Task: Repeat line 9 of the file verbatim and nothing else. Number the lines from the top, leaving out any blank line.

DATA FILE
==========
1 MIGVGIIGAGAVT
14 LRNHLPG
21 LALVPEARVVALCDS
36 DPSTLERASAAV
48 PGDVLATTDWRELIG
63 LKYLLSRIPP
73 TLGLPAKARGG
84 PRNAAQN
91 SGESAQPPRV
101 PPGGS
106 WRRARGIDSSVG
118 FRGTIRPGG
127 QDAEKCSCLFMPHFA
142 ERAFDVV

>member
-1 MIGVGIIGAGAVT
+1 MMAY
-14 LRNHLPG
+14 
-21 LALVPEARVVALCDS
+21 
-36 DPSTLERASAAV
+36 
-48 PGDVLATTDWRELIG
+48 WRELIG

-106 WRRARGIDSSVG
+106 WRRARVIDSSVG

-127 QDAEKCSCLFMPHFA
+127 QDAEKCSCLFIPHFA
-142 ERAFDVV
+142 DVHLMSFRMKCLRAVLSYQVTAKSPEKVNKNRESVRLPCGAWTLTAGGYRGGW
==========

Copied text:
91 SGESAQPPRV